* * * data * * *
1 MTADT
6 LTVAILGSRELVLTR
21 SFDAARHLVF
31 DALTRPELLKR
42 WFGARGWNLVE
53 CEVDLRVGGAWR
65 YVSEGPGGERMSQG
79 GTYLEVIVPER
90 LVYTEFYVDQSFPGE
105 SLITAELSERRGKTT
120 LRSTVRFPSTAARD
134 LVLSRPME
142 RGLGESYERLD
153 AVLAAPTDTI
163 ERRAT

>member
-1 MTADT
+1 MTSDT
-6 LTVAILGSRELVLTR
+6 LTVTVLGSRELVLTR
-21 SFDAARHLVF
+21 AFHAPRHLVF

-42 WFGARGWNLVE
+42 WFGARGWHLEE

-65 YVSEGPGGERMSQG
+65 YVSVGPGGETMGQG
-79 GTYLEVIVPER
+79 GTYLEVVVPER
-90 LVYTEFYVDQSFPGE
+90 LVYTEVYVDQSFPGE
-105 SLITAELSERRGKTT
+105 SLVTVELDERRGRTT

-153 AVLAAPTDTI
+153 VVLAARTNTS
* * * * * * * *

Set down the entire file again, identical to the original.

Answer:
1 MTADT
6 LTVAILGSRELVLTR
21 SFDAARHLVF
31 DALTRPELLKR
42 WFGARGWNLVE
53 CEVDLRVGGAWR
65 YVSEGPGGERMSQG
79 GTYLEVIVPER
90 LVYTEFYVDQSFPGE
105 SLITAELSERRGKTT
120 LRSTVRFPSTAARD
134 LVLSRPME
142 RGLGESYERLD
153 AVLAAPTDTI
163 ERRAT

>member
-1 MTADT
+1 MTSDT
-6 LTVAILGSRELVLTR
+6 LTVTVLGSRELVLTR
-21 SFDAARHLVF
+21 AFHAPRHLVF

-42 WFGARGWNLVE
+42 WFGARGWHLEE

-65 YVSEGPGGERMSQG
+65 YVSVGPGGETMGQG
-79 GTYLEVIVPER
+79 GTYLEVVVPER
-90 LVYTEFYVDQSFPGE
+90 LVYTEVYVDQSFPGE
-105 SLITAELSERRGKTT
+105 SLVTVELDERRGRTT

-153 AVLAAPTDTI
+153 VVLAARTNTS